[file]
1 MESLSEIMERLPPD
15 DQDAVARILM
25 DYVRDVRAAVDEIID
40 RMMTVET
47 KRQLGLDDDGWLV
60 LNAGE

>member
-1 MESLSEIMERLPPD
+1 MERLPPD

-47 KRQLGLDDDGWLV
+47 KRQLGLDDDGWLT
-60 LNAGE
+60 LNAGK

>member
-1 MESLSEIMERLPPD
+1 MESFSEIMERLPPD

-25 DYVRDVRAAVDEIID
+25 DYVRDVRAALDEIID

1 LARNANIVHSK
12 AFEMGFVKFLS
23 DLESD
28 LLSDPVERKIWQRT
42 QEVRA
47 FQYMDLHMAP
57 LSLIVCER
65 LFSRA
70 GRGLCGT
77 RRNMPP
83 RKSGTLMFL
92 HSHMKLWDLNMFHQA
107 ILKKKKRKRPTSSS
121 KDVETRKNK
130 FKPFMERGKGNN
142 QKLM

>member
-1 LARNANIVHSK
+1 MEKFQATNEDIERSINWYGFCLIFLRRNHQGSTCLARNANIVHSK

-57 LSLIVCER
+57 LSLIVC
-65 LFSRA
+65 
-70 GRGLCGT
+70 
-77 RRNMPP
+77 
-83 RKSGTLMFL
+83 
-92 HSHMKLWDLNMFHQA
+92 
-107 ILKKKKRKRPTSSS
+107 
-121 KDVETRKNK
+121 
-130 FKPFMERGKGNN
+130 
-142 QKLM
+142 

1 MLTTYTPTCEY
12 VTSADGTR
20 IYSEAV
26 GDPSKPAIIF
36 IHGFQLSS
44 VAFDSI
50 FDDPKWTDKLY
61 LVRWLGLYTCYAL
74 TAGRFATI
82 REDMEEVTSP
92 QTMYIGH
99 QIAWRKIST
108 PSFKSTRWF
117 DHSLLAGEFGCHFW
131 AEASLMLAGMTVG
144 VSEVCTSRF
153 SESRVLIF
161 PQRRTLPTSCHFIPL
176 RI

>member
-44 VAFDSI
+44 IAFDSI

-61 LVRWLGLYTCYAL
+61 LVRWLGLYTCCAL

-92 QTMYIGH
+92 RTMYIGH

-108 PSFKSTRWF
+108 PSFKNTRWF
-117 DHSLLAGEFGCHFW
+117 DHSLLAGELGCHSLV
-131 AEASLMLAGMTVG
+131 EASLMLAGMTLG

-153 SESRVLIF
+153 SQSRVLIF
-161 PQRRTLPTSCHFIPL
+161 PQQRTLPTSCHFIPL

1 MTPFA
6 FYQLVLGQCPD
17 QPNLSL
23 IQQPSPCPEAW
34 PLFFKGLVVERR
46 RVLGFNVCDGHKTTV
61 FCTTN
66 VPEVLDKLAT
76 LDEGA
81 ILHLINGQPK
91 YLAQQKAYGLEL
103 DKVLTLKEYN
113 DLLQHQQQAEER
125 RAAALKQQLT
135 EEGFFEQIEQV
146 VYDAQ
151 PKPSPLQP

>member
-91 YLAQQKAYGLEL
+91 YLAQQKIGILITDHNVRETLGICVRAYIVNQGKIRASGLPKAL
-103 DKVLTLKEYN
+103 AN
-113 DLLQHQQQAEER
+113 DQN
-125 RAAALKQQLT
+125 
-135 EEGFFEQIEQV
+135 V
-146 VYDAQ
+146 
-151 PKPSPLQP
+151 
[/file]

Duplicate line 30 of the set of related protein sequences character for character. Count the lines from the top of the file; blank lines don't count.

92 HSHMKLWDLNMFHQA